Building from the community up – innovation at a time of crisis

May 2020 | Featured, Rural policy

How local communities are responding proactively to the crisis

During this unprecedented time local enterprise agencies are stepping up to provide crucial assistance and support for local businesses and communities. Recognising the extreme pressures facing so many businesses these agencies have mobilised their local networks and built on their strong relationships across private, public and voluntary sectors to put in place flexible, innovative responses. Many of these agencies are funded by LEADER, a EU programme which enables Local Action Groups to respond speedily and effectively to local issues and opportunities.

Here’s an overview of some of the work the agencies have carried out so far:

  • In North East Wales, Cadwyn Clwyd and the Local Action Groups in Denbighshire, Flintshire and Wrexham acted swiftly to develop and trial new ways of providing frontline community support in the context of Covid-19. This includes a variety of projects involving social enterprises and community groups such as volunteer networks providing essential basic services, using technology to support people with learning disabilities in rural Flintshire and piloting new ways of delivering food services to vulnerable people in rural Wrexham with an emphasis on sourcing locally and sustainably.
  • Working across Anglesey and Gwynedd Menter Môn provided a central point of information on its website telling people which businesses and organisations are offering support on Anglesey. While in Gwynedd, working alongside Arloesi Gwynedd, “Carwen” one of the community electric cars has been adapted to become a very functional food delivery vehicle for the Ogwen valley. It is powered by newly installed zero carbon solar PV.
  • Antur Teifi, which covers Carmarthenshire and Mid Wales is providing support for businesses through telephone calls, webinars and a variety of technology platforms to reach out to businesses and communities. It has been able to quickly activate resources from the Brechfa Wind Farm Fund to help frontline services.
  • PLANED plays a leading role in supporting Pembrokeshire communities. It has promoted examples of some fantastic community volunteering initiatives using village shops and village halls. PLANED has used podcasts to promote these initiatives as well as the help available from a range of agencies.

Having a well-respected, trusted local point of contact has been important for people seeking help at this unprecedented time as Liz Bickerton from Rural Network Wales explains,

“The strengths and experience of LEADER needs to be built on in new Welsh economic development programmes. The track record of the long-established and locally based Enterprise Agencies need to be the delivery mechanisms for nurturing new entrepreneurs which will strengthen local supply chains and develop new skills for the post-Covid-19 Wales.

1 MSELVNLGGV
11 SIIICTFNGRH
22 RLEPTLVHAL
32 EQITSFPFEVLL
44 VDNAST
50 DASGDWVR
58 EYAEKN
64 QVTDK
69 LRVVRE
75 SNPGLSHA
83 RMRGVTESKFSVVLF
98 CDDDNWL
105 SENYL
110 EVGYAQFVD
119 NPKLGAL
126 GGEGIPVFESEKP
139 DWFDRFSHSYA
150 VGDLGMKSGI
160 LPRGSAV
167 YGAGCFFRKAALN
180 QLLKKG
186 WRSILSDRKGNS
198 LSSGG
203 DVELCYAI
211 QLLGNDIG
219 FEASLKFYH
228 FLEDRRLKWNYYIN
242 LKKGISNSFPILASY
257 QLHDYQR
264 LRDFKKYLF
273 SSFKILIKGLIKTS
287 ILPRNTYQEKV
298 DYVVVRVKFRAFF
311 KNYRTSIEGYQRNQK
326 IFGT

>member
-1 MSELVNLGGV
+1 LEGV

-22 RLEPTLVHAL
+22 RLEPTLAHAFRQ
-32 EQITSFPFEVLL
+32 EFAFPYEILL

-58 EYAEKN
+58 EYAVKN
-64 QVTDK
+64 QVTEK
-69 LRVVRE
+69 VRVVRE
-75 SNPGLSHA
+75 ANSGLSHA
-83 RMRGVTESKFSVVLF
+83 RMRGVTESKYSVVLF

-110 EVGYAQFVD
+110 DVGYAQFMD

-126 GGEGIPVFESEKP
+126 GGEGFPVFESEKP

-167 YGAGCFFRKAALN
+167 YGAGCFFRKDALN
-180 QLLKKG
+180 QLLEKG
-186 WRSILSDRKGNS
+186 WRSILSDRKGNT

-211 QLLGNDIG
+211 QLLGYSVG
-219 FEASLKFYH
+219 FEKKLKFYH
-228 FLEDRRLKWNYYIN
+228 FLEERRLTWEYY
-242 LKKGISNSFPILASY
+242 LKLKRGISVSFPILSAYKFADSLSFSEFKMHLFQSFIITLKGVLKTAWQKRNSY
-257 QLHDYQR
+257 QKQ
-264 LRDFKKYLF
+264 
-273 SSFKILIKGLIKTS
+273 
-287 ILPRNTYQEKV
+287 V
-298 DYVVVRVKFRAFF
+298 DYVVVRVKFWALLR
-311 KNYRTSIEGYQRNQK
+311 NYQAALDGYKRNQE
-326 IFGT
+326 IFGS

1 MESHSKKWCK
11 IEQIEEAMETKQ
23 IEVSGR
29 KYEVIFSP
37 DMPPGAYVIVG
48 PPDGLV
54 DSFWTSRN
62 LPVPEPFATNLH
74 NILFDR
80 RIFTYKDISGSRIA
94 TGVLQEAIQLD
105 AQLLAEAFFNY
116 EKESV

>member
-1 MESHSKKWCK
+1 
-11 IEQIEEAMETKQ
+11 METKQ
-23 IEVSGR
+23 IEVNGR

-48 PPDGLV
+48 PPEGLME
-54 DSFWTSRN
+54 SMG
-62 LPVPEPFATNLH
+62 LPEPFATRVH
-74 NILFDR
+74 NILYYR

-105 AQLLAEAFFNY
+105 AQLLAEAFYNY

“In rural areas especially, this local work supports, nurtures and expands enterprise while keeping the Welsh language at its heart.”

The current crisis has shone a light on the vital impacts that this well-established innovation-focussed network of agencies can bring and the ability to pull together organisations and businesses across sectors has been a key factor in the success of these innovative schemes.

This can be witnessed in some of the collaborations developed such as:

  • Menter Môn and Dylan’s Restaurants coming together to launch an initiative called Neges to deliver food parcels to Ynys Môn and Gwynedd. While in Pembrokeshire;
  • PLANED, with its international reputation for supporting community-based tourism initiatives will use its knowledge, expertise and networks to work with the sector and help it to rebuild.

Dr Liz Bickerton from Rural Network Wales added,

“The strength of these agencies is their ability to act quickly, to respond to new ideas and to deliver solutions. These organisations are well established in their communities, are trusted and have a reputation for delivery, as they have worked with communities, small businesses and micro enterprises for decades.

“Thoughts are already turning to how innovations and energy can be sustained and how local economies can thrive after the pandemic has subsided. We all know that Coronavirus has dramatically changed our lives and will have a lasting effect on us all.

“The Welsh Government has called for ideas, but this is not the time for a “throw out all the old” new initiative but to continue to support those local agencies that are capable of working across sectors, acting quickly and mobilising innovation within the community.”

Sign up to receive our free news bulletin

Register today if you would like to receive a regular email containing the latest Observatory articles.

Choose a language

You have successfully subscribed

Share This